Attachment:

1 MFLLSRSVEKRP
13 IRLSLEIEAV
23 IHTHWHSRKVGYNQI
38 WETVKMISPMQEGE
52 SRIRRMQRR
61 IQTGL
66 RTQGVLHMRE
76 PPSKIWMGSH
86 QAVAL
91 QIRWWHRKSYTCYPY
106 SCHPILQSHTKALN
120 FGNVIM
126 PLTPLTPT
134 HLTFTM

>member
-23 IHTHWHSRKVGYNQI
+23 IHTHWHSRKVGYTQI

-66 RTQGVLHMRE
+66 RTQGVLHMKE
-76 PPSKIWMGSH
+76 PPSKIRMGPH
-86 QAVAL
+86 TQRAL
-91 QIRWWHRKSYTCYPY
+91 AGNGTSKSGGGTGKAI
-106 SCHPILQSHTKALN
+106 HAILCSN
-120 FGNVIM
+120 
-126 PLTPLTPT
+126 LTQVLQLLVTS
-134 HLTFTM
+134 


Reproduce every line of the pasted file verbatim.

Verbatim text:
1 MFLLSRSVEKRP
13 IRLSLEIEAV
23 IHTHWHSRKVGYNQI
38 WETVKMISPMQEGE
52 SRIRRMQRR
61 IQTGL
66 RTQGVLHMRE
76 PPSKIWMGSH
86 QAVAL
91 QIRWWHRKSYTCYPY
106 SCHPILQSHTKALN
120 FGNVIM
126 PLTPLTPT
134 HLTFTM

>member
-23 IHTHWHSRKVGYNQI
+23 IHTHWHSRKVGYTQI

-66 RTQGVLHMRE
+66 RTQGVLHMKE
-76 PPSKIWMGSH
+76 PPSKIRMGPH
-86 QAVAL
+86 TQRAL
-91 QIRWWHRKSYTCYPY
+91 AGNGTSKSGGGTGKAI
-106 SCHPILQSHTKALN
+106 HAILCSN
-120 FGNVIM
+120 
-126 PLTPLTPT
+126 LTQVLQLLVTS
-134 HLTFTM
+134 